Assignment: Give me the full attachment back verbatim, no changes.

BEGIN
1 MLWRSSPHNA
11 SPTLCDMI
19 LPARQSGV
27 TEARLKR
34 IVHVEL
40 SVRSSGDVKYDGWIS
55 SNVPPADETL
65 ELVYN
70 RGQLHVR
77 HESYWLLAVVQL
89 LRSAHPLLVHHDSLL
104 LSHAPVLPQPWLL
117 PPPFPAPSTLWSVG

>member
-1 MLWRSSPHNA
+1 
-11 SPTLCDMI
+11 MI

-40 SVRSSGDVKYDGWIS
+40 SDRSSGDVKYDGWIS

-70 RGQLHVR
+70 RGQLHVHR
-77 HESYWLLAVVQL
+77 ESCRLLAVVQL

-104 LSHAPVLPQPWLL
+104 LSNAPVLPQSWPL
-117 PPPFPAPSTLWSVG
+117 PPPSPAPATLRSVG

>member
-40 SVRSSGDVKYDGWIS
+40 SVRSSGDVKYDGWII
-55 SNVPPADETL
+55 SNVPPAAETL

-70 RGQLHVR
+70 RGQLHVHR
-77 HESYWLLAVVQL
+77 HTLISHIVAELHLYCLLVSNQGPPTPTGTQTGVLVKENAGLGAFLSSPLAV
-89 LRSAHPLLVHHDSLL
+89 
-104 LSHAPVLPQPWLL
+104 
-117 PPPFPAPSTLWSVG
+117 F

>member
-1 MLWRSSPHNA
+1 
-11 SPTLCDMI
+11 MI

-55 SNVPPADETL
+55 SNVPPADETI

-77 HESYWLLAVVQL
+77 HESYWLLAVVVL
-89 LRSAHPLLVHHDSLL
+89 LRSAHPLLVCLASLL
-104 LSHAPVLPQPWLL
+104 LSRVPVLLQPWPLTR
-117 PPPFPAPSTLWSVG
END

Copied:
1 MLWRSSPHNA
11 SPTLCDMI
19 LPARQSGV
27 TEARLKR
34 IVHVEL
40 SVRSSGDVKYDGWIS
55 SNVPPADETL
65 ELVYN
70 RGQLHVR
77 HESYWLLAVVQL
89 LRSAHPLLVHHDSLL
104 LSHAPVLPQPWLL
117 PPPFPAPSTLWSVG

>member
-1 MLWRSSPHNA
+1 
-11 SPTLCDMI
+11 MI

-40 SVRSSGDVKYDGWIS
+40 SDRSSGDVKYDGWIS

-70 RGQLHVR
+70 RGQLHVHR
-77 HESYWLLAVVQL
+77 ESCRLLAVVQL

-104 LSHAPVLPQPWLL
+104 LSNAPVLPQSWPL
-117 PPPFPAPSTLWSVG
+117 PPPSPAPATLRSVG

>member
-40 SVRSSGDVKYDGWIS
+40 SVRSSGDVKYDGWII
-55 SNVPPADETL
+55 SNVPPAAETL

-70 RGQLHVR
+70 RGQLHVHR
-77 HESYWLLAVVQL
+77 HTLISHIVAELHLYCLLVSNQGPPTPTGTQTGVLVKENAGLGAFLSSPLAV
-89 LRSAHPLLVHHDSLL
+89 
-104 LSHAPVLPQPWLL
+104 
-117 PPPFPAPSTLWSVG
+117 F

>member
-1 MLWRSSPHNA
+1 
-11 SPTLCDMI
+11 MI

-55 SNVPPADETL
+55 SNVPPADETI

-77 HESYWLLAVVQL
+77 HESYWLLAVVVL
-89 LRSAHPLLVHHDSLL
+89 LRSAHPLLVCLASLL
-104 LSHAPVLPQPWLL
+104 LSRVPVLLQPWPLTR
-117 PPPFPAPSTLWSVG